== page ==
1974, CFC: A new candidate agent for ozone depletion is found. Chlorofluorocarbons are synthetic chemicals used in aerosol sprays and in refrigerant for air conditioners and refrigerators. CFC emissions to the atmosphere accumulate in the stratosphere because there are no sinks to remove them from the lower atmosphere. Up in the stratosphere they are able to catalyze the destruction of ozone. The ozone depletion game was thus begun anew.

1974, Doomsday Theory:  When CFCs rise to the stratosphere they are decomposed by UV radiation to release chlorine. The chlorine ion can then catalyze thousands of ozone destruction cycles without being consumed. Up to 40% of the ozone will be destroyed. The chlorine theory was old but its ready supply from CFCs was a completely new angle and so a new doomsday scenario was quickly sketched out for dissemination.

NY Times, September 26, 1974, A big day for Doomsday journalism. The NYT predicts ozone depletion of 18% by 1990 and 50% by 2030 by CFCs will cause skin cancer epidemic, mutation of frogs, blindness in animals and people. The whole world is frightened. The ozone scare had begun anew this time with CFC as the agent of ozone depletion. The scare was very successful and it appeared in various forms almost every day in newspapers and television for the next two decades.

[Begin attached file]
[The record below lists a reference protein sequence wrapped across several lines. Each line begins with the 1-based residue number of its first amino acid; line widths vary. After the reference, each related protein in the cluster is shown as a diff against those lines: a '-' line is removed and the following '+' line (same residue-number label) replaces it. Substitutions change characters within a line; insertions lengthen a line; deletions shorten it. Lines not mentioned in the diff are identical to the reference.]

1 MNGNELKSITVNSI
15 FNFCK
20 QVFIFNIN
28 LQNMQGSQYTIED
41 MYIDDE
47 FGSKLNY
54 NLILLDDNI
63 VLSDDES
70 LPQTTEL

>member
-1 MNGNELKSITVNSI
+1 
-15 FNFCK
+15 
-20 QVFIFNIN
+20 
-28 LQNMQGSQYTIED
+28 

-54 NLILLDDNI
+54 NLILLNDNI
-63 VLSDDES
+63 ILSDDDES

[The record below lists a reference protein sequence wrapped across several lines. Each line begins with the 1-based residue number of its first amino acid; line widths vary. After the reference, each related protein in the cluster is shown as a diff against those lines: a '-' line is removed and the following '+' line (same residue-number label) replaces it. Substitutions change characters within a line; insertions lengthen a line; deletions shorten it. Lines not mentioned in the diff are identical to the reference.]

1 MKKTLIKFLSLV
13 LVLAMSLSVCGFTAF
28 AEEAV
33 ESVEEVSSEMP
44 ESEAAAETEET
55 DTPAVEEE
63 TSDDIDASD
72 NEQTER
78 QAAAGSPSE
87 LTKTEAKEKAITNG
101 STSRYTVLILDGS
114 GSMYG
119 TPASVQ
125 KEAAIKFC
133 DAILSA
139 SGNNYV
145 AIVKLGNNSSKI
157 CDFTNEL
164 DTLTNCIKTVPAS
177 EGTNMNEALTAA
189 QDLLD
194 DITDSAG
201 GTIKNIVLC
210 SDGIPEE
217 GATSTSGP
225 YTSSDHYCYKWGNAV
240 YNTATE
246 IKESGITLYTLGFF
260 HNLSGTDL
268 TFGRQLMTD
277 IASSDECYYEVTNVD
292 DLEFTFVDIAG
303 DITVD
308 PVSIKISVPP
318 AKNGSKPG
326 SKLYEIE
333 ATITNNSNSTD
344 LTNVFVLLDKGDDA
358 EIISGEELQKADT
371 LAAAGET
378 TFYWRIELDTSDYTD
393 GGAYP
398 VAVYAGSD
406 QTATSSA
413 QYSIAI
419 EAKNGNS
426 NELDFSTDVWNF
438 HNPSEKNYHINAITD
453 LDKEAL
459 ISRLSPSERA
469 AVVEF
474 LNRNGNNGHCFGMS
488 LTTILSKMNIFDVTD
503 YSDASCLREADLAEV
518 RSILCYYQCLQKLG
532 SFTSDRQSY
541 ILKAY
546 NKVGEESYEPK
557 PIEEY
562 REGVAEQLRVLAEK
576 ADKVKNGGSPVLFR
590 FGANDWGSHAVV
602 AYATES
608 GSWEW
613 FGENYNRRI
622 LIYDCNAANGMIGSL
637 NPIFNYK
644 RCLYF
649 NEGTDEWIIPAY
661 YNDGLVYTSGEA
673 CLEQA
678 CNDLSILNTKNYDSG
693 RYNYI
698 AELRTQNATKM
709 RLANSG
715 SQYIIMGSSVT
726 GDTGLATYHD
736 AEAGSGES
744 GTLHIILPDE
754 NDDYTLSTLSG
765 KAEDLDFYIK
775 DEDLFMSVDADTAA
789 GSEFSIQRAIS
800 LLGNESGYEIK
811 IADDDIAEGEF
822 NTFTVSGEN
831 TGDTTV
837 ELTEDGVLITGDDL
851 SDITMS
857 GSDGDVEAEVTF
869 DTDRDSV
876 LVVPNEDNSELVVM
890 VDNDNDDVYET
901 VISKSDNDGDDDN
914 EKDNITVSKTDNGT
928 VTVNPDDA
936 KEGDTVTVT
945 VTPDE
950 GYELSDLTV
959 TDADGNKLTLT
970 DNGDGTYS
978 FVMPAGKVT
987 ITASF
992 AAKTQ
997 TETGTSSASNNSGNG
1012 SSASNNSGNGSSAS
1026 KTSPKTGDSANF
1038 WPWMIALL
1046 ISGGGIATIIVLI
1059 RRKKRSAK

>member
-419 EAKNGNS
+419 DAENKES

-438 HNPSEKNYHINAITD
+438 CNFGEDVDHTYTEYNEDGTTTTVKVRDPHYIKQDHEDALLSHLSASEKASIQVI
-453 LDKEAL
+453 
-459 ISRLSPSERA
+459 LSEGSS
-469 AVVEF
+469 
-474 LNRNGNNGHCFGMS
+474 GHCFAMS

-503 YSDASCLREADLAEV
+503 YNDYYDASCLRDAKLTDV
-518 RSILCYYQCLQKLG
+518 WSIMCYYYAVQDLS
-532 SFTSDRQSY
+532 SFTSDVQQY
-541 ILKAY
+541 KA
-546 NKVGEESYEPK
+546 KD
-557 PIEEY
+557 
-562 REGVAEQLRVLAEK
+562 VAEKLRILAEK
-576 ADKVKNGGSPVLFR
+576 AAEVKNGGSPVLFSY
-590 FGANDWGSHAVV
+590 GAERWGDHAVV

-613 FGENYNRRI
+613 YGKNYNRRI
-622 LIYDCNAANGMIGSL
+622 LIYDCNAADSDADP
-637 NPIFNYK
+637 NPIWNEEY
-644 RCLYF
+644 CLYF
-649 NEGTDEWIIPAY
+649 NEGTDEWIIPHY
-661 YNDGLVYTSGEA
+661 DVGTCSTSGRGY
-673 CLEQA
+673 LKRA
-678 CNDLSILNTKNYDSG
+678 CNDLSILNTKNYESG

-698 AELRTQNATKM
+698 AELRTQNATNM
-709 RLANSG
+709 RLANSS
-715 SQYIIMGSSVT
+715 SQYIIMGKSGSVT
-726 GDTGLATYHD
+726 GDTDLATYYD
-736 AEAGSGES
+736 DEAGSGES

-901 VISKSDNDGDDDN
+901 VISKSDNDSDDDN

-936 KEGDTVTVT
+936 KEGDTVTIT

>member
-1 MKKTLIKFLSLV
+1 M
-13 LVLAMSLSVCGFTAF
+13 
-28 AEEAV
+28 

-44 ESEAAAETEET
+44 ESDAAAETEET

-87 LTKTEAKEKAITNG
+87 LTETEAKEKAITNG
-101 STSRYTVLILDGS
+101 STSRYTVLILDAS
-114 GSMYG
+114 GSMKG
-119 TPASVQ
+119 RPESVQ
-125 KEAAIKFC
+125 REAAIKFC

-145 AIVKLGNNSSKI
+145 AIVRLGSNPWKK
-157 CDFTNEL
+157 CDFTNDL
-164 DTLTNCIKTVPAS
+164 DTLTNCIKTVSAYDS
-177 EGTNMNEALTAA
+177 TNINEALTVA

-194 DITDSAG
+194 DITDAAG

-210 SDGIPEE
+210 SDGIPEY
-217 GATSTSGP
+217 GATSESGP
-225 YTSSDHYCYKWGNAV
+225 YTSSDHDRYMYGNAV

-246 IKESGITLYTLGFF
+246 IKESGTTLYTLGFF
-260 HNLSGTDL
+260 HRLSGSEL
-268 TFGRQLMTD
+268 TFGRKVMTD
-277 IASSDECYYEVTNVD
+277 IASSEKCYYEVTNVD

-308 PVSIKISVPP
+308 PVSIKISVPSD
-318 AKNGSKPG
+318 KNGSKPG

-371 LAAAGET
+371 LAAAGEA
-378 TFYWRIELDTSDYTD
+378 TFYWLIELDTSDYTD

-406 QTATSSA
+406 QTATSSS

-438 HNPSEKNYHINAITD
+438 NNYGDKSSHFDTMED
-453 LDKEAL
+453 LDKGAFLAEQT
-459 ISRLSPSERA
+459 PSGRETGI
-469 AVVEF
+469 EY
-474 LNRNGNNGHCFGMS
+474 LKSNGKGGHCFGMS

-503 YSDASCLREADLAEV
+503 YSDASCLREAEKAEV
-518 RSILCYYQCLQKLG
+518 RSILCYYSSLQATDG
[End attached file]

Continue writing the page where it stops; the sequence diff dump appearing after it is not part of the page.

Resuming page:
See http://chaamjamal.blogspot.com/2009/11/ozone-hole-news-archives-march-10-1987.html

1983, nuclear winter: Carl Sagan and co-authors publish an article in Science that, based on their computer model, a nuclear exchange between the Cold War rivals or even a single preemptive strike by one upon the other would spew enough particulates and aerosols into the stratosphere to occlude sunlight for weeks causing temperatures worldwide to drop by 30C. Social and human settlement infrastructures will collapse and throughout the world there would be starvation, hypothermia, disease, and death.